Review published on August 25, 2017.
31 Days of Wonder opens with Ben and Alice meeting briefly in the park. Ben is quite taken with Alice and the feeling is mutual. The misunderstanding that leads Ben to think that Alice lives in Glasgow is so clever and it is this that underpins the entire story.
Over the course of a calendar month we are treated to chapters for each day – 1-31. We follow Alice and Ben. Ben is searching for Alice in the wrong place but he undergoes a different journey, one of discovery, and Alice uses the possibility of Ben to learn how to stand up for herself. Alice’s colleagues are so odd and treat her like a skivvy, her parents find her a bit perplexing and her flatmate is practically a dictator!
From around page 2 I was sniggering away. Ben is so funny as he doesn’t really have a filter and just says exactly what he’s thinking. He would be a harsh person to come across in real life I think, but in this book I loved him. I also liked Alice very much and felt really sorry for her with everybody making rude comments about her weight all the time.
The supporting characters are so well drawn too. Alice’s parents, Ben’s grandparents, their respective flat/house mates and even the woman that Alice works with at the food bank. They’re all a little eccentric. The situations that the characters find themselves in all the way through this book are brilliantly thought out – I had my hand clapped over my mouth at one point at something quite shocking and out of character for Alice.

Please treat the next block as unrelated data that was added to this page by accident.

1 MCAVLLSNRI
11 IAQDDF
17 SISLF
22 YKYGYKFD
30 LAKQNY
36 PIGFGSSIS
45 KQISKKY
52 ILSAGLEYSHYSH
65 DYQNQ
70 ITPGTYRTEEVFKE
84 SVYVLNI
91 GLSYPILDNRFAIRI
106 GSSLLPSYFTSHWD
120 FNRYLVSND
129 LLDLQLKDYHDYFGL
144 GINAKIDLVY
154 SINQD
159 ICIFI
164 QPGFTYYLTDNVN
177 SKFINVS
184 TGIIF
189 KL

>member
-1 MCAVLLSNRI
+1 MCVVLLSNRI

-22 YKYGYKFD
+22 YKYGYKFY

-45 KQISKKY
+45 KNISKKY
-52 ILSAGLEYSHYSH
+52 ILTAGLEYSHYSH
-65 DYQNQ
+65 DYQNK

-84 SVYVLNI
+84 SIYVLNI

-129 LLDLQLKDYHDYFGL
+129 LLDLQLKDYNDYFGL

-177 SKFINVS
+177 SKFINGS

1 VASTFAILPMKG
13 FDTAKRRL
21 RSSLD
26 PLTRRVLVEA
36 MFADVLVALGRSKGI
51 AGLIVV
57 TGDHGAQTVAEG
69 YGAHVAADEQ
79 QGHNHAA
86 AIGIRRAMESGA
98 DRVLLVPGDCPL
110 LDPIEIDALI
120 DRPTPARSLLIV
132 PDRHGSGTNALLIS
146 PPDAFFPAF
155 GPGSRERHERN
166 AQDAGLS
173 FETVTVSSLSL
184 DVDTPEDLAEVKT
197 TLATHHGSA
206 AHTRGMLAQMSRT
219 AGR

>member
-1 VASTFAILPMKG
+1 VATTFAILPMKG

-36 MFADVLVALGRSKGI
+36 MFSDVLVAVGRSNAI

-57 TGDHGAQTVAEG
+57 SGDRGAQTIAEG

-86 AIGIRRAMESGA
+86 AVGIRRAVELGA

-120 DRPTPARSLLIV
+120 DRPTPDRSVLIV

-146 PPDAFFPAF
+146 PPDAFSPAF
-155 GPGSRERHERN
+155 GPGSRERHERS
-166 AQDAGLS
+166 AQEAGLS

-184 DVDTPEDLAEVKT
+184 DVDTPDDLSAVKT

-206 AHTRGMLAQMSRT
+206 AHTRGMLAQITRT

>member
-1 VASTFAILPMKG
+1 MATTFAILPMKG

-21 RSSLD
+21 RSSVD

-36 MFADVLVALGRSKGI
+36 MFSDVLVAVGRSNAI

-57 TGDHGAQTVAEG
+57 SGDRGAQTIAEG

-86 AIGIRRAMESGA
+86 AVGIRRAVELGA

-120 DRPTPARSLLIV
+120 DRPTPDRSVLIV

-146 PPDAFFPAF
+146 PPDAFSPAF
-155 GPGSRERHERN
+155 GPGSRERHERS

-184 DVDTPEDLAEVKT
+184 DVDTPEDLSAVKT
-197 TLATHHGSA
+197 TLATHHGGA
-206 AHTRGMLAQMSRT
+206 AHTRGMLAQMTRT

31 Days of Wonder is deliciously quirky, witty and original. It’s not a love story but a story of how two people, based on a moment’s meeting, can learn to believe in themselves. Based on the delights of this book, I’m thinking Tom Winter might be an author whose humour is right up my street.
Nicola Smith 5/3
31 Days of Wonder by Tom Winter
Corsair 9781472153166 hbk Aug 2017
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